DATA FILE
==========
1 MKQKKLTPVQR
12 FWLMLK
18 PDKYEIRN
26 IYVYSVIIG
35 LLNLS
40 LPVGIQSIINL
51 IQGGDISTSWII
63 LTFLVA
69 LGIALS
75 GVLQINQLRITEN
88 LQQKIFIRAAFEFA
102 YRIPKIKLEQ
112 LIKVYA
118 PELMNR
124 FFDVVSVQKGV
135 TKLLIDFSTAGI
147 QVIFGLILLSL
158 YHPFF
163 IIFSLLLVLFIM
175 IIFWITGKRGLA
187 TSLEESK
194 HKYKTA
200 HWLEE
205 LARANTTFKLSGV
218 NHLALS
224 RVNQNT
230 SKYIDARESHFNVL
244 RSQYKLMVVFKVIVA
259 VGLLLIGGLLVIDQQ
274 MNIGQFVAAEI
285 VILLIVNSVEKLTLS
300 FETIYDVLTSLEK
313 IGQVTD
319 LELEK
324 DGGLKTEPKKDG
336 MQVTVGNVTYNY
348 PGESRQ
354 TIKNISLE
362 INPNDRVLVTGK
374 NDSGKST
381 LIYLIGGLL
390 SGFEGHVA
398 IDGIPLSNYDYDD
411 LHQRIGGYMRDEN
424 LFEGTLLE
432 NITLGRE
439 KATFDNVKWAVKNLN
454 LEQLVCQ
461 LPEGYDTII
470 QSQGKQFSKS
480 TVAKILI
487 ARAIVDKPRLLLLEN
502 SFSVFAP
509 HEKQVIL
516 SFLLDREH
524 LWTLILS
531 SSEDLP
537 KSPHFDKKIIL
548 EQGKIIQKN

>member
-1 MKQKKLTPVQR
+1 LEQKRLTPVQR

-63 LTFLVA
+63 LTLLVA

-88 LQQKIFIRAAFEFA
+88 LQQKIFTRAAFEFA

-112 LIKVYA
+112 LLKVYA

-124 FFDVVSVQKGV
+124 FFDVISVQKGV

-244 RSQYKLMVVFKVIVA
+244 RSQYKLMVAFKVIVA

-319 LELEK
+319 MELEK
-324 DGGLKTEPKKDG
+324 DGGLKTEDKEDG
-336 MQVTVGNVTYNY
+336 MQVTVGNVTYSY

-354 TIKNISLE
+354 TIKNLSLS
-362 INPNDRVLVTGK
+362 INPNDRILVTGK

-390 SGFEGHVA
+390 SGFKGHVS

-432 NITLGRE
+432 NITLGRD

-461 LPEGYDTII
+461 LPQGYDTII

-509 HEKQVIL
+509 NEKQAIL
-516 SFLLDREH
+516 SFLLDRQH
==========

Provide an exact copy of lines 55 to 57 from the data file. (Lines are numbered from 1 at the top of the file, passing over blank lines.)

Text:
516 SFLLDREH
524 LWTLILS
531 SSEDLP